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Sidelined Ayatollah Preaches Moderation

Iranian Censors Limit Cleric's Reach

By Karl Vick
Washington Post Foreign Service
Tuesday, November 18, 2003; Page A22

QOM, Iran -- Ayatollah Ali Meshkini stood erect in the pulpit of this holy city's central mosque, delivering the political portion of his Friday sermon by engaging the 3,000 worshippers in a familiar volley of call and response.

"The first issue and only issue is Palestine," said Meshkini, a lean figure who wore a white turban. "The Great Satan is supporting Israel unconditionally. That's why they are repressing the Palestinians."


Iran's dissident Grand Ayatollah Hossein Ali Montazeri was freed from house arrest in January.


_____Background_____
A guide to understanding Iran and the War on Terrorism

"Down with the U.S.A.," chanted the faithful.

A few blocks down Riverbank Street, Grand Ayatollah Hossein Ali Montazeri sat in the house where Iran's government kept him locked away for five years. His audience numbered six, including the man holding a cassette recorder to capture Montazeri's words for posting on his Web site -- provided the Iranian government had not hacked it again.

"I feel irritated whenever I hear this slogan, 'Death to America' or 'Down with America,' " said Montazeri, key architect of the theocracy that he now fights with all the energy an 82-year-old with a heart condition can muster.

"I believe," he said, "that the 300 million people of North America are mostly religious people, hardworking people."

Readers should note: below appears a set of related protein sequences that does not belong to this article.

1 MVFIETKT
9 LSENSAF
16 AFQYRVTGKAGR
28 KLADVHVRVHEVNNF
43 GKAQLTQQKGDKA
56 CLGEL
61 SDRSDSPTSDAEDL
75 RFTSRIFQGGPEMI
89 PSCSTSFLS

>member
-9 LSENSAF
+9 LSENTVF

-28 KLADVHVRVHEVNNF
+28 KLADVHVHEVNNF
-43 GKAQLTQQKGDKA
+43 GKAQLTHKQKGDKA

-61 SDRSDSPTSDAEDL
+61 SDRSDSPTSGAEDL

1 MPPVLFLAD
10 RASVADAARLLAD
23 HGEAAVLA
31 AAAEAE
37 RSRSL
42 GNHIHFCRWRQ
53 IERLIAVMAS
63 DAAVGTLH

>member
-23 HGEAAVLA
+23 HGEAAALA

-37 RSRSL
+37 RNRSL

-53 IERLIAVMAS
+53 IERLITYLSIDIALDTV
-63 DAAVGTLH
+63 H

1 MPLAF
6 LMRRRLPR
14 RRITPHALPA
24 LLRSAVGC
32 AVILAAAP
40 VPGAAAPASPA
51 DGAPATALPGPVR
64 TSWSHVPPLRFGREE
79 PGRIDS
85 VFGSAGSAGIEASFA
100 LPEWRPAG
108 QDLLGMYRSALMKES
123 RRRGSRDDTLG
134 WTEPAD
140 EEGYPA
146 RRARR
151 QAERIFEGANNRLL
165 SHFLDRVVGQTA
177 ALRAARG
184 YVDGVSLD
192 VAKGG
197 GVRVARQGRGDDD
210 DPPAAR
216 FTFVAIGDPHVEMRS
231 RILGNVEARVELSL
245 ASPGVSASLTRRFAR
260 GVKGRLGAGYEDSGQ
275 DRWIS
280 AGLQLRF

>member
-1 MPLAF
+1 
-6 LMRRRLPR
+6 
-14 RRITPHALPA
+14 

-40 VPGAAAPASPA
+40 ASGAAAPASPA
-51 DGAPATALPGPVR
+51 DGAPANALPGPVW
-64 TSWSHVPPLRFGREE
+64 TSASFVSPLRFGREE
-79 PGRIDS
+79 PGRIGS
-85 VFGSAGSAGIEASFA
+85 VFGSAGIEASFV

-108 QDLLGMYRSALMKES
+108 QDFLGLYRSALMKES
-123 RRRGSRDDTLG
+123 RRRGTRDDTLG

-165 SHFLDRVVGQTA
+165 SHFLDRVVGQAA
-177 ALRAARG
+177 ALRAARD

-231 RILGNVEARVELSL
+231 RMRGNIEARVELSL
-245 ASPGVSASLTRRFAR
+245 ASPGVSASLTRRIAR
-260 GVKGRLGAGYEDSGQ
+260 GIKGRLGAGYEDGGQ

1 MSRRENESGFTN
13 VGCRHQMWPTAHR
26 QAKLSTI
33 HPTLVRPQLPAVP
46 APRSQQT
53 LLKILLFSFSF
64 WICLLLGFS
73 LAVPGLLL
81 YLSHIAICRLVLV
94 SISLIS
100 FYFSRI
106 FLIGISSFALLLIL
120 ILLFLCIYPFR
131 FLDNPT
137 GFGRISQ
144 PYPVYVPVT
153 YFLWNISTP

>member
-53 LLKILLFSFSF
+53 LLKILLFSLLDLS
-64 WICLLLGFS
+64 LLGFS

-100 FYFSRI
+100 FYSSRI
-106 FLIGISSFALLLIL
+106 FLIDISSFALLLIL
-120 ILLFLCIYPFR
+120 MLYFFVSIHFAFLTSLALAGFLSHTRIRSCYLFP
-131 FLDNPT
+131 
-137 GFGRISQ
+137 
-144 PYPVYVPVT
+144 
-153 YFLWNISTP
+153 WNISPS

In the pallid, dusty city where politics and theology were knotted 24 years ago and the Islamic Republic of Iran was born, the debate over the wisdom of this country's clerical government remains as lively as the rhetoric ricocheting down Riverbank Street.

As Montazeri received visitors behind a desk stacked with 17 volumes, he looked like an owl in a creamery: He wore a white knit skullcap, a cream-colored sweater opened over a belly upholstered in yet more white. Black-framed glasses with oversized lenses highlighted a searching, occasionally querulous gaze. And when he spoke, his hands danced in front of him, teasing a point, picking a nit.

"People are asking for the promises that were not fulfilled," Montazeri said. "They are asking for freedom, independence and a natural republic. They want freedom of speech, freedom of expression. Now anybody who criticizes the leader, they jail."

The late Ayatollah Ruhollah Khomeini, the coal-eyed imam who was the Islamic republic's first supreme religious leader, often said Montazeri would succeed him. He called the younger man "the fruit of my life's work."

When Iran was ruled by Shah Mohammad Reza Pahlavi and Khomeini was in exile in Paris, Montazeri was Khomeini's chief representative in Iran. He played a central role in fashioning the clerical government that took power after the 1979 revolution that toppled the shah and in tailoring it to fit Khomeini's outsized presence and broad appeal.

In the 1980s, however, as Iran's theocratic government executed political opponents by the thousands and sent much of a generation to perish in human-wave attacks in the Iran-Iraq war, Montazeri spoke out. "This is wrong," he said at the time.

Khomeini replied by stripping Montazeri of his titles and naming a political aide, Ali Khamenei, as his successor, after a hasty promotion to ayatollah. Khamanei's 1989 accession to supreme religious leader was made official by a clerical council chaired by Meshkini, whose Friday sermon in Qom flashed with the harsh rhetoric that still defines Iran's government to the outside world.

Montazeri said he grew troubled as the clerical class assumed greater and greater authority while Iran became more isolated internationally. "I have condemned occupying the U.S. Embassy. I felt that was a mistake and should not have happened in the first place," Montazeri said of the 444-day hostage drama that cost Iran its diplomatic ties with Washington and bestowed a pariah status in the West upon the theocratic government.


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